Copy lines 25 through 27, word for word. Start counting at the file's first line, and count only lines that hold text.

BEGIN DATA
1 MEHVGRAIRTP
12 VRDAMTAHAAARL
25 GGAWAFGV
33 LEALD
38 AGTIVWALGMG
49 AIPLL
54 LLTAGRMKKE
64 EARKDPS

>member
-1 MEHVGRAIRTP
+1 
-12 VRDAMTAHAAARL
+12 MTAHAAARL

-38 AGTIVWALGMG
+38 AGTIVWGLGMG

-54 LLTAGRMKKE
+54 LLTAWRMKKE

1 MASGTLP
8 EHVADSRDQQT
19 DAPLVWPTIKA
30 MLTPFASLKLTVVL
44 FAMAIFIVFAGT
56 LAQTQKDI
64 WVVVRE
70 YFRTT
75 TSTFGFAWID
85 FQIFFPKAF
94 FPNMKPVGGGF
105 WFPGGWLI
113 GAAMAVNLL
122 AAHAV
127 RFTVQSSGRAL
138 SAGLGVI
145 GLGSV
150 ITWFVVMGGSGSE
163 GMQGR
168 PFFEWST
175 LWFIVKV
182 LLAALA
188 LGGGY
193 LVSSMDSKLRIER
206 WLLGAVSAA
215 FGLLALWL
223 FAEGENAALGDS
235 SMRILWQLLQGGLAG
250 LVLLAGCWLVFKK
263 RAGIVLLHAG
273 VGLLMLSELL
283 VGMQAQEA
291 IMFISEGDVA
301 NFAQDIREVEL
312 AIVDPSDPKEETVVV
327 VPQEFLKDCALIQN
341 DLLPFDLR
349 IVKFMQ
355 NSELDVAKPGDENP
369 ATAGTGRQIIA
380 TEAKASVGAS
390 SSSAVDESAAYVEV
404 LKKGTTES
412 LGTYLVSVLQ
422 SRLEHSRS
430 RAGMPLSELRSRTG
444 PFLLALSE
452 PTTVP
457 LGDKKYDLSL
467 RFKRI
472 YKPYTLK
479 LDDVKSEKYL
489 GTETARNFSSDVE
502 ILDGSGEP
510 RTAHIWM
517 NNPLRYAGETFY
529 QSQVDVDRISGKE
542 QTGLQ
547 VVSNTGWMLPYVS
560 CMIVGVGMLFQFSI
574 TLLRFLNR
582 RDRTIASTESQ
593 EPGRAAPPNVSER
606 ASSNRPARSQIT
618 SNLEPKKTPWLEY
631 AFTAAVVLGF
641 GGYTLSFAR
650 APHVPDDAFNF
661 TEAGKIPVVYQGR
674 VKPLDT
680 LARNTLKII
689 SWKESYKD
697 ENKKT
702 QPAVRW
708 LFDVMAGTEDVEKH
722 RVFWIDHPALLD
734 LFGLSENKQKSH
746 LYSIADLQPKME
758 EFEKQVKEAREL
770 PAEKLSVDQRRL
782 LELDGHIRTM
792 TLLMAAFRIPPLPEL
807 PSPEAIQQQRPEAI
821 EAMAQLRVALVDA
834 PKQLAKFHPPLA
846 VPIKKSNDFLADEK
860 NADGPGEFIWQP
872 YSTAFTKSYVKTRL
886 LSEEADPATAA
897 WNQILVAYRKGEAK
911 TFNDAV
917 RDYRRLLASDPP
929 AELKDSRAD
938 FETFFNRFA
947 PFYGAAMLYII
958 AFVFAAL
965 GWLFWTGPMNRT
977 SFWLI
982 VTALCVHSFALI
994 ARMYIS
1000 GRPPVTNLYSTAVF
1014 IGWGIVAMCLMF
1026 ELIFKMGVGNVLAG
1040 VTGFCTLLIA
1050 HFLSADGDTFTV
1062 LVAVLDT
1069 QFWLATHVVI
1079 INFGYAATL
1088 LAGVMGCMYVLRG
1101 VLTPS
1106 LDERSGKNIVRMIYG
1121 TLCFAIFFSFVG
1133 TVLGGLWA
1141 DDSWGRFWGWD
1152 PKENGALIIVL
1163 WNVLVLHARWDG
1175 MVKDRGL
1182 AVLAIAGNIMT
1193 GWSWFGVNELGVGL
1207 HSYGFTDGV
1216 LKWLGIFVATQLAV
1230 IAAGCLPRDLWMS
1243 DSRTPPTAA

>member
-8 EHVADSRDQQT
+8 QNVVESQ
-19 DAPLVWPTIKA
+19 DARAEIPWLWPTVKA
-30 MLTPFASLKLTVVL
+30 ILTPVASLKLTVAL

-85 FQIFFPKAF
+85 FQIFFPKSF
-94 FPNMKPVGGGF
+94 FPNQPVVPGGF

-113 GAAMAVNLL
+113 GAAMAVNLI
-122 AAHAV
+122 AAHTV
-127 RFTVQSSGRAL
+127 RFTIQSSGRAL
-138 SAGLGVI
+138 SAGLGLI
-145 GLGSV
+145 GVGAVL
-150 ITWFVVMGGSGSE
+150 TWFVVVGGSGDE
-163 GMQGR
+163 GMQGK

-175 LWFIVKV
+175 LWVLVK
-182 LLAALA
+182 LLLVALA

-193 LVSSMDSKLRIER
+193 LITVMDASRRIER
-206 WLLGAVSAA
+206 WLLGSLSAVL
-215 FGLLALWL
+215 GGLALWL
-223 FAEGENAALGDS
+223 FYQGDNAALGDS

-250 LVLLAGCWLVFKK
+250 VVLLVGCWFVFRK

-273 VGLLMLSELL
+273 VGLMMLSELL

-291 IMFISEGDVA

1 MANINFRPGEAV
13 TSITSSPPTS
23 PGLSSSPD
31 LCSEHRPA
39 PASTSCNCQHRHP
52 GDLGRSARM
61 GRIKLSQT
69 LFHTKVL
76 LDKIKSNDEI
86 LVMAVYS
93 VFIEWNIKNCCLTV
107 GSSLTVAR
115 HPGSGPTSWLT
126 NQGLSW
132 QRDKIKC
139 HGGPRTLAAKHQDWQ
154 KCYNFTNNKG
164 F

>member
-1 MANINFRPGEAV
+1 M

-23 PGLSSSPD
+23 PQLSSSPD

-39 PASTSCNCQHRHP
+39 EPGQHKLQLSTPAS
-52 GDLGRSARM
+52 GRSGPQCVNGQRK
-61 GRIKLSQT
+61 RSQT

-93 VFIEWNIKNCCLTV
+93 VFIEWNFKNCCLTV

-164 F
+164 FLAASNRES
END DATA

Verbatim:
70 YFRTT
75 TSTFGFAWID
85 FQIFFPKAF